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E-IJD CASE REPORT
Year : 2015  |  Volume : 60  |  Issue : 5  |  Page : 522
Cutaneous larva migrans in early infancy


1 Department of Dermatology, Venereology and Leprosy, Navodaya Medical College Hospital and Research Centre, Raichur, India
2 Department of Dermatology, Venereology and Leprosy, Vijayanagara Institute of Medical Sciences, Bellary, Karnataka, India

Date of Web Publication4-Sep-2015

Correspondence Address:
Karjigi Siddalingappa
Department of Dermatology, Venereology and Leprosy, Navodaya Medical College Hospital and Research Centre, Raichur, Karnataka
India
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Source of Support: None, Conflict of Interest: None


DOI: 10.4103/0019-5154.164436

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   Abstract 

Cutaneous larva migrans or creeping eruptions is a cutaneous dermatosis caused by hookworm larvae, Ancylostoma braziliense. A 2-month-old female child presented with a progressive rash over the left buttock of 4 days duration. Cutaneous examination showed an urticarial papule progressing to erythematous, tortuous, thread-like tract extending a few centimeters from papule over the left gluteal region. A clinical diagnosis of cutaneous larva migrans was considered. Treatment with albendazole led to complete resolution, confirming the diagnosis. This is to the best of our knowledge, the youngest age at which this condition is being reported.


Keywords: Cutaneous larva migrans, creeping eruptions, infancy


How to cite this article:
Siddalingappa K, Murthy SC, Herakal K, Kusuma MR. Cutaneous larva migrans in early infancy. Indian J Dermatol 2015;60:522

How to cite this URL:
Siddalingappa K, Murthy SC, Herakal K, Kusuma MR. Cutaneous larva migrans in early infancy. Indian J Dermatol [serial online] 2015 [cited 2019 Sep 20];60:522. Available from: http://www.e-ijd.org/text.asp?2015/60/5/522/164436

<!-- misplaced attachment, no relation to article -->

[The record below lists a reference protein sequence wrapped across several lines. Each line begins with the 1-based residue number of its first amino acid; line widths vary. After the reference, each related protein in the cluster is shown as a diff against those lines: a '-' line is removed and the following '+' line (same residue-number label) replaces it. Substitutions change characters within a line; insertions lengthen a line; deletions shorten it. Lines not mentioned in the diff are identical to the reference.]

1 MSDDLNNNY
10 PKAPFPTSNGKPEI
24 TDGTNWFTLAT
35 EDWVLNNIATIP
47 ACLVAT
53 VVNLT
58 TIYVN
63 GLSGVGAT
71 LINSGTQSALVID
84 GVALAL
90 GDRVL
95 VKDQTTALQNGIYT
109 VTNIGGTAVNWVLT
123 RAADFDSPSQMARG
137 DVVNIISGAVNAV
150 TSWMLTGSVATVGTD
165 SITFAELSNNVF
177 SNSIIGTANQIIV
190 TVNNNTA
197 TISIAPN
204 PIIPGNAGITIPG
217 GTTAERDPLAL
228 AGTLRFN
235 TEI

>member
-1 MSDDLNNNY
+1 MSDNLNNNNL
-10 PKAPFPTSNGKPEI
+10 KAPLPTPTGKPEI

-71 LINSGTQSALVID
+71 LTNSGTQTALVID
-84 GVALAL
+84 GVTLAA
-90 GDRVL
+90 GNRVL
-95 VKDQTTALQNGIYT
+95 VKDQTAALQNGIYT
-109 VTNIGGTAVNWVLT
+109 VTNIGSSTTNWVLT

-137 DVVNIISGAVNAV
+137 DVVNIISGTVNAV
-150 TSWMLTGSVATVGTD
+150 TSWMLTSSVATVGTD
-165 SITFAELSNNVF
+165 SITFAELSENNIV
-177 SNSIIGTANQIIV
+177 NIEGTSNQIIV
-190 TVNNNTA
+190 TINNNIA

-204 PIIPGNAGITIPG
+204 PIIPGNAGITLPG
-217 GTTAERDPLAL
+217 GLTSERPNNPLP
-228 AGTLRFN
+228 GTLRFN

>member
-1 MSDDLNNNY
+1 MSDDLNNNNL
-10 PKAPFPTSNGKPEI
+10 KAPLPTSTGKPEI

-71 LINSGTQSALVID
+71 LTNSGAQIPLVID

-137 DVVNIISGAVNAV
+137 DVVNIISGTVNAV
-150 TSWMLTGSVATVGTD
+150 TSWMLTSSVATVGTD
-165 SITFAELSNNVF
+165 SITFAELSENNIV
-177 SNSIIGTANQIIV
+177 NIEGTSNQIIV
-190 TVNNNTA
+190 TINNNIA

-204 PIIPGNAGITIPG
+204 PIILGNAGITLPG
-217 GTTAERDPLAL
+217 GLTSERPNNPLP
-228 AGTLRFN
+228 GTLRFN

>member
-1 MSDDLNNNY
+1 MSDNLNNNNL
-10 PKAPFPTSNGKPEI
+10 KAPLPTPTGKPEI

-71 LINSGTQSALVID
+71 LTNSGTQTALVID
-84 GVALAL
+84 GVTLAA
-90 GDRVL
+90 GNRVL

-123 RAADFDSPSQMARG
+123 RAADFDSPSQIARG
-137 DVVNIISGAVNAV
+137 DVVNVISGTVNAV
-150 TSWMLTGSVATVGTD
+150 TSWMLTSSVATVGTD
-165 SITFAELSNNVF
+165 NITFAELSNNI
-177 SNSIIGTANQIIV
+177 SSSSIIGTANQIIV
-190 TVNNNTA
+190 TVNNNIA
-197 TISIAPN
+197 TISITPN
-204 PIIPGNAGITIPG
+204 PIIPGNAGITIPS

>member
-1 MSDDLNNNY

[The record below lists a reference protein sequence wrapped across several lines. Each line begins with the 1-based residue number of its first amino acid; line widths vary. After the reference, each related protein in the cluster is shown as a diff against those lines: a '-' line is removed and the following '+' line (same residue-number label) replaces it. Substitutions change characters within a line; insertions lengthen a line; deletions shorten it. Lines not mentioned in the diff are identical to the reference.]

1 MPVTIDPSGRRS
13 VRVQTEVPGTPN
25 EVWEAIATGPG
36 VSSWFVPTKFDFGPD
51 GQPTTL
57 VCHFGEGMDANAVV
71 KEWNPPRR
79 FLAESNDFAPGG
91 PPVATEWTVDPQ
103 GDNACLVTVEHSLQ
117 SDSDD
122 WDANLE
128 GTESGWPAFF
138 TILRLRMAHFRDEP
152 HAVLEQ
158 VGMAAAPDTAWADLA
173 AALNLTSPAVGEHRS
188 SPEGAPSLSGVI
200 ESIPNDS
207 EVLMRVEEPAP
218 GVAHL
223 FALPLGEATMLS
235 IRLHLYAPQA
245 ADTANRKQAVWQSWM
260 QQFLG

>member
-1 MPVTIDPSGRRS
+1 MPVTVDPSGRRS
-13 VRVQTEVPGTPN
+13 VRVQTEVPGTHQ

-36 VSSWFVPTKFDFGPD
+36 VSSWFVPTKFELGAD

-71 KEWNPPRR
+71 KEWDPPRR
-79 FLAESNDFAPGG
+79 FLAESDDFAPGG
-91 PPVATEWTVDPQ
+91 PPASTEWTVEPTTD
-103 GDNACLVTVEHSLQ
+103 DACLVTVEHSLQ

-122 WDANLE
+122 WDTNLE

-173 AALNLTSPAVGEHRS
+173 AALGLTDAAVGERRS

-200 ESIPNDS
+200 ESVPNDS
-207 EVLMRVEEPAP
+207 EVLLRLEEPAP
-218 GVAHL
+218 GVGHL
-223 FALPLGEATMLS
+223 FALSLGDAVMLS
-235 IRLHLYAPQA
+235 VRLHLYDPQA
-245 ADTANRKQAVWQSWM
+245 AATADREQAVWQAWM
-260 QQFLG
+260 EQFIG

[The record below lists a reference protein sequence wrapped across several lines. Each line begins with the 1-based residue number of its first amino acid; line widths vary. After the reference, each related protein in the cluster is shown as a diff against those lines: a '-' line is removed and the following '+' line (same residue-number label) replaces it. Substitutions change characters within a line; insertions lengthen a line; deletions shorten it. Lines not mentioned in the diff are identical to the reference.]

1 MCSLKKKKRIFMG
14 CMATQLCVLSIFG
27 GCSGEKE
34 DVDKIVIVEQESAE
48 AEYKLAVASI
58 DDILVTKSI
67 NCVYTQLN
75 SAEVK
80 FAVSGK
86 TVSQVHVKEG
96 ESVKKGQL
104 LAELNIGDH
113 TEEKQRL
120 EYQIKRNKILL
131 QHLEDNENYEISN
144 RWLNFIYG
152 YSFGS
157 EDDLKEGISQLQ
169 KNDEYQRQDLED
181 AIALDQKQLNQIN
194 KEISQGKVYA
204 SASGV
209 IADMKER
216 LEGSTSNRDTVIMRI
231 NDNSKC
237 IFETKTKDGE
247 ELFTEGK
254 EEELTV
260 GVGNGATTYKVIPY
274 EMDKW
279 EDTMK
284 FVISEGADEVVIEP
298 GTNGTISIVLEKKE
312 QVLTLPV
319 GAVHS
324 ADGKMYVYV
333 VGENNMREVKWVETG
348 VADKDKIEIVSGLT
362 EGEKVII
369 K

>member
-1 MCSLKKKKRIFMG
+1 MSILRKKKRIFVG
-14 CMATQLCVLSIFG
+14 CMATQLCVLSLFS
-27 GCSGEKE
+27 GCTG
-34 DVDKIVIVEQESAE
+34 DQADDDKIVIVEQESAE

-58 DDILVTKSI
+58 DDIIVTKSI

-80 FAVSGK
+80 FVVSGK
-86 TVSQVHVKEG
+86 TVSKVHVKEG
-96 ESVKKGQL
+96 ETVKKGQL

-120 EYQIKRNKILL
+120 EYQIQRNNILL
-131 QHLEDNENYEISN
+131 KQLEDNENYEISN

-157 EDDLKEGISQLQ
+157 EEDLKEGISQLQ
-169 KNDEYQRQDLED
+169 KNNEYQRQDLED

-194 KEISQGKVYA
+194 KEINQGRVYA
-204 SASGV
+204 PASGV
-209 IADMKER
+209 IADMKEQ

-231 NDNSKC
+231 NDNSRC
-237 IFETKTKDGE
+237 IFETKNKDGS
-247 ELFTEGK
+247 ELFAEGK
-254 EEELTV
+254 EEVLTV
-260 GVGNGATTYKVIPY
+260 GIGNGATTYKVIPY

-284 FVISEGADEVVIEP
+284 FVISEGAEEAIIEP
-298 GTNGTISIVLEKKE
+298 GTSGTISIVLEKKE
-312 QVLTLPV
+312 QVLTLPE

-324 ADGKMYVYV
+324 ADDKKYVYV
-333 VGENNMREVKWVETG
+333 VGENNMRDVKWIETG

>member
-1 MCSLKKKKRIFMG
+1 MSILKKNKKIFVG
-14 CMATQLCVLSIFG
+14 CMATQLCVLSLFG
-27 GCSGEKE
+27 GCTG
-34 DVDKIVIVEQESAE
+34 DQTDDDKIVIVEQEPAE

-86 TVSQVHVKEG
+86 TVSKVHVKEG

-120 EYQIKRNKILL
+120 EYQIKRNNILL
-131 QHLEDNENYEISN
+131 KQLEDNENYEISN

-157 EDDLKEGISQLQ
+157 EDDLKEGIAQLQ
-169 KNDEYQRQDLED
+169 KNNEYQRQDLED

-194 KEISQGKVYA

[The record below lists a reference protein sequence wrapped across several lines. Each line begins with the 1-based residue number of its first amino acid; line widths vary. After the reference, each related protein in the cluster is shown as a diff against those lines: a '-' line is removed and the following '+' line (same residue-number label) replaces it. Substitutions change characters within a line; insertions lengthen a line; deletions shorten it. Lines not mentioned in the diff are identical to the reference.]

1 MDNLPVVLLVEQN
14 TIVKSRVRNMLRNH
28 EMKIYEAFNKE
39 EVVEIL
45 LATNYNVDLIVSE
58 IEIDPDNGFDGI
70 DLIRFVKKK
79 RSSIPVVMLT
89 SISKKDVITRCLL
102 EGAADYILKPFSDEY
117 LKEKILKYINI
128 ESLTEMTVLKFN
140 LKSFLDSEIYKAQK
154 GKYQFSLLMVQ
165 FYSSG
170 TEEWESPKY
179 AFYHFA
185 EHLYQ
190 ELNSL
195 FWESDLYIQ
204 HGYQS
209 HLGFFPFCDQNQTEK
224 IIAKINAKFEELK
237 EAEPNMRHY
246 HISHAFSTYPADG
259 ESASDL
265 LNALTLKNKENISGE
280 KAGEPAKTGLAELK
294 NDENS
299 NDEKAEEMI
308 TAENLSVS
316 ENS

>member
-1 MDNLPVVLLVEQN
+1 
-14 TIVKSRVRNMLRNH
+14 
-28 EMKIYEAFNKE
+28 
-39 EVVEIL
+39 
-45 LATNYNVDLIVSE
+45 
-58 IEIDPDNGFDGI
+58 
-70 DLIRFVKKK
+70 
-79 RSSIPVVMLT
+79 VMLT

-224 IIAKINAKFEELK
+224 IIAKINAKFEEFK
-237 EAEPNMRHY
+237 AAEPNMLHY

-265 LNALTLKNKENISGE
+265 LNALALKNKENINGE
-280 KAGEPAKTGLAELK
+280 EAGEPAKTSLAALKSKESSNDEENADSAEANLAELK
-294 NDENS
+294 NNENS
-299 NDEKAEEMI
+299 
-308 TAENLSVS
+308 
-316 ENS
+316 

What was known?
Cutaneous larva migrans, although common in children is rare in infants.



   Introduction Top


Cutaneous larva migrans (CLM) also known as creeping eruptions and epidermatitis linearis migrans is caused by hookworm, most commonly Ancylostoma braziliense and Ancylostoma caninum. This acquired dermatosis is caused by infective larval form of the dog or cat hookworm which may accidentally penetrate the intact skin and then wander through the epidermis. It is common in warmer tropical and subtropical countries. [1],[2] Although condition is common in children, it is rare in infants. We describe the youngest infant with this condition.


   Case Report Top


A 2-month-old female child presented with a progressive rash over the left buttock of 4 days duration. Child was irritable. Initially the lesion started as a solid, raised swelling, which gradually progressed in a serpiginous manner in the left gluteal region. Fever, cough, loose motion and systemic complaints were absent. Baby was exclusively breastfed and developmental milestones were normal. Vaccination status was up to date.

On examination the child was afebrile without pallor, clubbing, cyanosis, icterus and lymphadenopathy. Height, weight, head circumference and vitals were normal. Cutaneous examination showed an urticarial papule progressing to erythematous, tortuous, thread-like tract extending a few centimeters from the papule over the left gluteal region [Figure 1].
Figure 1: Urticarial papule with serpiginous tract over left gluteal region

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A clinical diagnosis of CLM was made. Complete hemogram was normal except for mild eosinophilia. Liver and renal function tests were normal. Venereal disease research laboratory test, human immunodeficiency virus and hepatitis surface antigen were negative. Parents refused biopsy. Baby was started on syrup albendazole 15 mg/kg body weight for three consecutive days. Complete resolution was seen at the end of first week [Figure 2].
Figure 2: Complete resolution following treatment with albendazole

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   Discussion Top